Big Bugs to invade Green Animals in Portsmouth!

Sculptor David Rogers’ creations on display from June 25 to Oct. 3

Posted 6/22/21

PORTSMOUTH — Green Animals Topiary Garden will be buzzing this summer when David Rogers’ Big Bugs takes over from Friday, June 25, through Sunday, Oct. 3.

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Big Bugs to invade Green Animals in Portsmouth!

Sculptor David Rogers’ creations on display from June 25 to Oct. 3

Posted

PORTSMOUTH — Green Animals Topiary Garden will be buzzing this summer when David Rogers’ Big Bugs takes over from Friday, June 25, through Sunday, Oct. 3.

Even the garden’s famous green giraffe will be looking up at some of these gargantuan visitors.

Showcasing pollinators and other bugs on a massive scale, the David Rogers’ Big Bugs exhibition includes a 10-foot-tall Daddy Long Legs weighing 600 pounds, an 18-foot-long Praying Mantis weighing 1,200 pounds, a 10-foot-long Damselfly and an array of other massive creatures — nine total — placed in various locations around Green Animals. There will also be a colossal butterfly with a 5-foot wingspan in The Breakers Welcome Center.

Green Animals was closed Monday and Tuesday or this week to accommodate setup. Work on the exhibition was to continue Wednesday and Thursday, but with property open to visitors. 

“We have never hosted anything like this before, but Green Animals is the perfect setting for this unique exhibition,” said Trudy Coxe, CEO and executive director of The Preservation Society of Newport County, which owns the topiary garden. “People are going to be amazed when they see what David has created. The size and detail are just stunning. We cannot wait to share this with our visitors.”

Added Bill Tavares, the Society’s communications manager, “In the exhibit, the insects are the giants now and we’re little. It gives you a better impression of the relationship with nature.” He added that some children’s programs will be scheduled to coincide with the exhibit.

The sculptures are created with various combinations of found or fallen trees, cut green saplings selectively harvested from the willow family, dry branches, and other sustainable forest materials. The work is one part landscape art, one part recycled art and two parts environmental art.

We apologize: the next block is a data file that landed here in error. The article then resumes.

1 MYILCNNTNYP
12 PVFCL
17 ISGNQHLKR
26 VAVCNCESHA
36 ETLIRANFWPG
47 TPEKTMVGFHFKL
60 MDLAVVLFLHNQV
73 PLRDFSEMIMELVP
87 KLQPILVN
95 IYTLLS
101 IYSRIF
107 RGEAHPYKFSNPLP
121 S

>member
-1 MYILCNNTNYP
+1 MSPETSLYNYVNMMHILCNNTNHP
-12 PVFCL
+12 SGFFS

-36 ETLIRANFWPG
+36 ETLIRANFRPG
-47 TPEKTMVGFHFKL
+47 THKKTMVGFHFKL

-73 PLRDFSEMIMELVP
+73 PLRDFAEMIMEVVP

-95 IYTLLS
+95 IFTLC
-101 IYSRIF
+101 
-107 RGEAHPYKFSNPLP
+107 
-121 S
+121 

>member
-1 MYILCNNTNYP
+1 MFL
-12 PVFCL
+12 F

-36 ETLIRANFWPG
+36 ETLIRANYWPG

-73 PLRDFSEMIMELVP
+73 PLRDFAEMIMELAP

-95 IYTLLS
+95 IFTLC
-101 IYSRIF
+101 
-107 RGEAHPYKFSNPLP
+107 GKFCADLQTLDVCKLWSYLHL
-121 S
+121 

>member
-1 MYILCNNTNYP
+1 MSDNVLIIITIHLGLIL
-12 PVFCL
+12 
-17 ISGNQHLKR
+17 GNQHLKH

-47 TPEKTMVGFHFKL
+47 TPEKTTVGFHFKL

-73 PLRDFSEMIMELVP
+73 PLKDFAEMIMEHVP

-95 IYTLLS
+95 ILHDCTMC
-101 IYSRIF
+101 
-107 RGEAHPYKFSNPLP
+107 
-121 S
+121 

“When I go out into the forest, I am looking for shapes, colors, and textures,” Mr. Rogers says of his process. “The inherent uniqueness of these materials, their different shapes, colors and textures, provide these sculptures with character, definition and a sense of motion.” 

Mr. Rogers first conceptualized the idea of the exhibition in 1991. He built 10 sculptures and had his first show at the Dallas Arboretum in the summer of 1994. He has now exhibited in 40 states and there are currently 40 sculptures in the collection.

To get tickets

Admission to David Rogers’ Big Bugs is included with the Preservation Society’s Stroll the Gardens & Grounds ticket, which includes two other properties and allows visitors to picnic on the grounds. Stroll the Gardens & Grounds tickets are $20 per adult and $8 per youth (ages 6-17). 

Go to www.NewportMansions.org for more information and to purchase tickets. For more information about the artist and the exhibition, visit www.davidrogersbigbugs.com.

‘Something different to do’

Although David Rogers’ Big Bugs is the first major exhibit of its kind at Green Animals, the Preservation Society last year tried to bring something of a similar scale to the topiary garden.

In June 2020, the Society received approval from the Zoning Board of Review to host a “fall lantern display” in the gardens from October 2020 to January 2021. COVID-19 had other plans, however.

“I don’t know what’s going to happen with that now. That doesn’t mean it won’t,” Mr. Tavares said of the lighting display.

The Society’s efforts to bring exhibits to Green Animals represent a new strategy to get more visitors on the property.

“I think there’s more people who want to be outside," he said. "We have the picnics, but we’re exploring different ways to give people something different to do, as well as with some of the other things we offer.

“It’s such an iconic property.”

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A lifelong Portsmouth resident, Jim graduated from Portsmouth High School in 1982 and earned a journalism degree from the University of Rhode Island in 1986. He's worked two different stints at East Bay Newspapers, for a total of 18 years with the company so far. When not running all over town bringing you the news from Portsmouth, Jim listens to lots and lots and lots of music, watches obscure silent films from the '20s and usually has three books going at once. He also loves to cook crazy New Orleans dishes for his wife of 25 years, Michelle, and their two sons, Jake and Max.